Ruby Walvin was just 19 when she was diagnosed with leukaemia. She tells Ayan Omar the story of her hellish treatment period, the subsequent loss of her voice and identity and how she once again found herself amidst the chaos of her life. 

21-year-old student Ruby Walvin, like any other, commencing on adulthood felt unbreakable. Starting her first year at Liverpool Institute for Performing Art, she felt that she could leave an indelible mark in her time there. The thought of falling victimhood to an illness never hit Ruby, but unknown to her, cancer was slowly leeching her spirit. 

Yet still Ruby believed the signs of her Acute Lymphoblastic Leukaemia (ALL) were attributed to her vivacious student life. But in March 2019, news of her diagnosis would snap whatever denial she harboured and force her to reckon with reality. 

“As a student you’re tired all the time.” She says, recalling moments where she felt the fatigue and exhaustion was slowly debilitating her. 

Her breathing worsened, bruising and rashes covered her body, and she felt constantly lethargic. These were only the tip of the iceberg for the myriad of severe and achingly painful symptoms Ruby would begin to exhibit. 

“I remember ringing my parents, telling them that the hospital wanted to keep me in overnight.” She felt detached, nonchalant despite the doctor explaining to her that she was suspected to have blood cancer.  

“I was very blasé; it was going straight over my head. I was convinced I’d heard the doctor wrong.”

Ruby’s medically trained parents however, understood the uncomfortable truth that would soon send Ruby spiralling into a new unfamiliar territory of chemotherapy, constant hospital visits, and essentially letting go of the normal things that anchored her to her world.

The Teenage Cancer Trust ward in Leicester became Ruby’s new home. Distanced from everything she once knew: university, friends, her musical career, and the outside world, she began the first blast of intensive treatment.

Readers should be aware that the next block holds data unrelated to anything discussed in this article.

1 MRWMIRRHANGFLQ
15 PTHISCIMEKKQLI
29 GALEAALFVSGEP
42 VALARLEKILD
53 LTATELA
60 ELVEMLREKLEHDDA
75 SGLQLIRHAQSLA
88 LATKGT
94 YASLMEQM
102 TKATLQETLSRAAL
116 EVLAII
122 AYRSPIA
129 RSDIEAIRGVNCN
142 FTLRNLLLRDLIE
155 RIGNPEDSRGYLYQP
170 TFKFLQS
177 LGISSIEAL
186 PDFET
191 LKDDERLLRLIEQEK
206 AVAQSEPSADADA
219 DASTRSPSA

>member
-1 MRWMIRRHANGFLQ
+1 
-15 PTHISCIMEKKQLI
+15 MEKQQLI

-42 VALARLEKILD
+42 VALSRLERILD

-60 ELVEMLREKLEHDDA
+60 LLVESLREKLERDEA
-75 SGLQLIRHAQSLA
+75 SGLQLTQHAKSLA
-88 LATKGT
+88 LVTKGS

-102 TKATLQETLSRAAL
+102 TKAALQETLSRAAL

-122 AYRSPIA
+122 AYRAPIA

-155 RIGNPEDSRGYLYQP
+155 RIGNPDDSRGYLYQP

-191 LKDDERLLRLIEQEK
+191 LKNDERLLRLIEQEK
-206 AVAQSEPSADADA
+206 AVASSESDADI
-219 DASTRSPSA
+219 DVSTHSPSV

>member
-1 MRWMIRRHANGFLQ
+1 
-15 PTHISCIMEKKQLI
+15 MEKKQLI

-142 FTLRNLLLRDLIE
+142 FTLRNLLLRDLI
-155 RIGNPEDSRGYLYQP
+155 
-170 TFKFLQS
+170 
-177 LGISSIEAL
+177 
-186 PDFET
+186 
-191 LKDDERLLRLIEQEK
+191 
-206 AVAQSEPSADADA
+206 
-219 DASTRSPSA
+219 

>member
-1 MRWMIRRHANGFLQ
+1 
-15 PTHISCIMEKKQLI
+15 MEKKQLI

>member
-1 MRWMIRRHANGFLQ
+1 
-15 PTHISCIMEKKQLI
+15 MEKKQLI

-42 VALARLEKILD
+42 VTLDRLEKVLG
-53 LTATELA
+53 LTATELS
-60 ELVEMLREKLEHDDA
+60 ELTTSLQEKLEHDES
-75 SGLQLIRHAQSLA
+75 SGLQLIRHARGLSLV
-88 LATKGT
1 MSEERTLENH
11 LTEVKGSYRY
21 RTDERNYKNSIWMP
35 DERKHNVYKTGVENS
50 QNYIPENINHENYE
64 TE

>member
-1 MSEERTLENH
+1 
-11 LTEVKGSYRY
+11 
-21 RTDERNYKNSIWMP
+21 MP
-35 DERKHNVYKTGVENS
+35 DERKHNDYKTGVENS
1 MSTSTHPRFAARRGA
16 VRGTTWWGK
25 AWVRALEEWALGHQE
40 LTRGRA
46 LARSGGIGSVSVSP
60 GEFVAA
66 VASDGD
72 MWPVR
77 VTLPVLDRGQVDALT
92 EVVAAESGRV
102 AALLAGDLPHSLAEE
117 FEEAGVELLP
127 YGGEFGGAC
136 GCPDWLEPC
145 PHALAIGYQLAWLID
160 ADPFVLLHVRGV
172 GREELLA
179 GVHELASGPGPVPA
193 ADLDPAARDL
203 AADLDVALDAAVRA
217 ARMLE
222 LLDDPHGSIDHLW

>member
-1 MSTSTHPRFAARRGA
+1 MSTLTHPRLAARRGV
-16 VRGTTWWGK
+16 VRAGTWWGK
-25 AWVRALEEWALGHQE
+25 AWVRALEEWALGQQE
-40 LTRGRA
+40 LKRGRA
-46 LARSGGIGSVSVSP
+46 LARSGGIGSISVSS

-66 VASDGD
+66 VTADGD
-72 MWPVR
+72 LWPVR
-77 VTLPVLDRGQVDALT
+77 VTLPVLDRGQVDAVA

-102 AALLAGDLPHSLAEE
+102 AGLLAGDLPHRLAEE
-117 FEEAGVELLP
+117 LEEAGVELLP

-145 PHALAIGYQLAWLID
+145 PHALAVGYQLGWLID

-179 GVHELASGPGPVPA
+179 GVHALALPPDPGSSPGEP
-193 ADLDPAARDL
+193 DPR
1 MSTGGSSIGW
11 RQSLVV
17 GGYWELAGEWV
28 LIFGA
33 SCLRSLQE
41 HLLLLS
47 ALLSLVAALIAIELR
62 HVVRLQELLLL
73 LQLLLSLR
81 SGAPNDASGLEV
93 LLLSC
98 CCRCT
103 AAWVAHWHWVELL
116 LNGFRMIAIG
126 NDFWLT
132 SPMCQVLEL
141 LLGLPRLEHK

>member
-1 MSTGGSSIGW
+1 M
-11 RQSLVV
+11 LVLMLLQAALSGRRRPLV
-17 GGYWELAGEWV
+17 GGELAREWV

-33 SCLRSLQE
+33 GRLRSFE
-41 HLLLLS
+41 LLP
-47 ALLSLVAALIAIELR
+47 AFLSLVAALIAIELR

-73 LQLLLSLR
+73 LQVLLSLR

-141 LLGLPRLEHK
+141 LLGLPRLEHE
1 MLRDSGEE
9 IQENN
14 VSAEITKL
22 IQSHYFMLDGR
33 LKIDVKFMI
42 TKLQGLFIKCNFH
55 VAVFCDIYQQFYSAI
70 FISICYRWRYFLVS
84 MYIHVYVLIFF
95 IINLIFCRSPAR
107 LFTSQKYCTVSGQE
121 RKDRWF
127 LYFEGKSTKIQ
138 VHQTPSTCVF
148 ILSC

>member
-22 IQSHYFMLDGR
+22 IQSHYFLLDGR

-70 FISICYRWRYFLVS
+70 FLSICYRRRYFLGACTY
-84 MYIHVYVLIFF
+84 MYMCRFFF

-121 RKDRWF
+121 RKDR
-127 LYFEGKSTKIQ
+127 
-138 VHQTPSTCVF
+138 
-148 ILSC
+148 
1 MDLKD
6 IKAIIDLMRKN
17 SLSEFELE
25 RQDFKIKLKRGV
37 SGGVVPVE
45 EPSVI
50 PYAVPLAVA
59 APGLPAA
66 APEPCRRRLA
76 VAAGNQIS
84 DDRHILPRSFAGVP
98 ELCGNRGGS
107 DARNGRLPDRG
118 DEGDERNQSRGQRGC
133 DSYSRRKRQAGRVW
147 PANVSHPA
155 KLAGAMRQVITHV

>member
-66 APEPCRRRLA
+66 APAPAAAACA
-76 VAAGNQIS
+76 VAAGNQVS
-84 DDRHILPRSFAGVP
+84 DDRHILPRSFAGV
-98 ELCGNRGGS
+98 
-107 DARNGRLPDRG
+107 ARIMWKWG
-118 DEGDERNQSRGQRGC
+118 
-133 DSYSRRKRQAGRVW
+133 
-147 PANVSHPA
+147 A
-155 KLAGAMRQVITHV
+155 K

“ALL progresses very fast, we didn’t have time for anything. I was diagnosed on Tuesday and began chemo on Thursday.” 

She would begin a rapid and intense treatment process that left her body feeling foreign and in a nightmarish state between recovery and gravely ill. 

“They’re just blasting the hell out of you with chemo and steroids.” 

She remembers the dreaded hair loss, the fluctuating weight changes, weakened immune system that left her vulnerable, but what terrified Ruby the most, was the looming possibility that cancer may have stripped her of something else.

Progressing at an alarming rate, the leukaemia left her susceptible to a hoard of other physically encumbering conditions. Her gruelling treatment of steroid medications grinded her bones, weakening them which led to osteoporosis. Shortly after, she was struck by septic arthritis that left her unable to hold her guitar and perform. 

The hardest thing to reconcile with, was struggling to get back into singing. As a singer, her voice was her most prized talent, but as her treatment went on, Ruby’s motivation declined as a result of her enervating fatigue. She felt as if she was on the brink of a never-ending chaos. Ruby felt helpless, blow after blow, but she held on, determined.

“At that point, I didn’t even want to try singing. I had everything taken away from me.” 

Ruby began singing at a very young age, coming from a family who weren’t musically inclined. Yet, she made a point to be the first. It came to her very naturally, making music, singing and songwriting. 

“I started out by writing comedy songs as a kid,  I was honestly proud of myself.” It was there that Ruby would begin to mould her talent.

Slowly through her treatment, Ruby unwavering, defied her obstacles and began writing again. It is precisely those lyrics of her painful experience, poured out that let her transcend beyond her bleak condition. 

Her new single, The Game encapsulates the emotions she felt, battling only the first year of her leukaemia treatment. What is unique about the song is that it is not just a theme song to her cancer story, but its ambiguity that allows anyone, experiencing any pain or struggle to relate. 

“It’s not a song just about cancer, it could be about mental health issues, grief, or a breakup.” 

The title of her song, Ruby reveals is a humorous word play on her strive to beat cancer. A metaphor she uses to remind herself that there is yet more to come, and each round she faces, she will stand with a ferocious desire to win. 

“It’s a bit like a game, you get past one round and there’s another.”

Ruby is more determined, more resolute than ever to beat her cancer and come out hopefully unscathed. The positive outpour of appraisal and support she has received have acted as reinforcement. 

“I know I will get through this.”

There will be scars to bare. But the heroine of this game is not yet done. 

You can find The Game on iTunes and Spotify under Ruby Walvin.